• Declaration date - This is the day where the Board of Directors announce whether they will pay dividends. If they are, there'll also be the date on which the pay-out will happen and the date of record.

  • Date of record - Also known as the ex-dividend date. It's when the company checks its record to verify the shareholders of the company. So if you only invest after this date, you won't be eligible for the pay-out.

  • Payment date - The day on which the company will distribute its dividends.

When will you get paid?

Another thing to note is that dividends are generally paid out on a quarterly basis.

But, some companies, with their own rationale, will choose to opt for a monthly pay-out.

Some others, however, will choose an annual payment.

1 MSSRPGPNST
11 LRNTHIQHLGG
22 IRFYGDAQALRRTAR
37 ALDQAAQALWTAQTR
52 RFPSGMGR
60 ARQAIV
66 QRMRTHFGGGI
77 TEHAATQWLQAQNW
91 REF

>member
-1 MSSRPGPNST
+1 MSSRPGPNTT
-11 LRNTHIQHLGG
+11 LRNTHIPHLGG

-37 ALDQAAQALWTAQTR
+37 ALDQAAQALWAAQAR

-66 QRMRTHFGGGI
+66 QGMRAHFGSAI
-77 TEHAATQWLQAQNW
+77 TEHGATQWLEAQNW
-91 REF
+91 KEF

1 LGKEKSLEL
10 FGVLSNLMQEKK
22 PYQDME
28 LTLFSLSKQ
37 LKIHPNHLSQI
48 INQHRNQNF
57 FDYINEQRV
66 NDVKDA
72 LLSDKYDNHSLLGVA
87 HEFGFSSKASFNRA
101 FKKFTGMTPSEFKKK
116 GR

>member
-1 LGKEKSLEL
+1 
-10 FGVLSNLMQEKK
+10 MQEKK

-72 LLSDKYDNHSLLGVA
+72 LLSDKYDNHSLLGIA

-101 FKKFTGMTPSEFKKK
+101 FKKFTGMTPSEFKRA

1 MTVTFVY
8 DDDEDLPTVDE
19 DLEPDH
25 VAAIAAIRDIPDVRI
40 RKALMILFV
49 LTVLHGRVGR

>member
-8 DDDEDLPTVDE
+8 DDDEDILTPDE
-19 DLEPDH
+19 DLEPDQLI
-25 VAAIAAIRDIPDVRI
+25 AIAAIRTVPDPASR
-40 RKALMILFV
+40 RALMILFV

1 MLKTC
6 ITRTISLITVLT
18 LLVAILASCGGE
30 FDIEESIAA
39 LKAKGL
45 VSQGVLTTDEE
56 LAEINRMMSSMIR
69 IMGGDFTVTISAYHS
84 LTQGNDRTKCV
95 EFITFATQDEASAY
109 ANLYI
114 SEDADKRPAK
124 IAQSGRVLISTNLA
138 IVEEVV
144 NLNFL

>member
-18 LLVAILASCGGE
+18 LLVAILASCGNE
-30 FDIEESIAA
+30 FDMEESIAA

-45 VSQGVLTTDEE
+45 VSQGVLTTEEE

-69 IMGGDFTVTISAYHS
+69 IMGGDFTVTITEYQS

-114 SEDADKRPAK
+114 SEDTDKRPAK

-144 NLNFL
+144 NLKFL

It really depends on what the company is comfortable with but knowing when it will be distributed often helps you better plan your finances.

What happens post dividend date?

Once you pay for that coffee, you don't just walk up to the barista and want your money back.

On normal occasions of course, and as a normal human being.

Similarly, after companies pay you the dividends you deserve, the money is yours and the companies cannot take that back.

Because of this, there are traders out there who, after getting the details about the dates, decide to buy the stock just to get paid dividends. And after the dividends are paid, they look for the exit.

Ergo, right after the announcement, there is a good chance that the chart will see a ramp-up leading towards the pay-out day.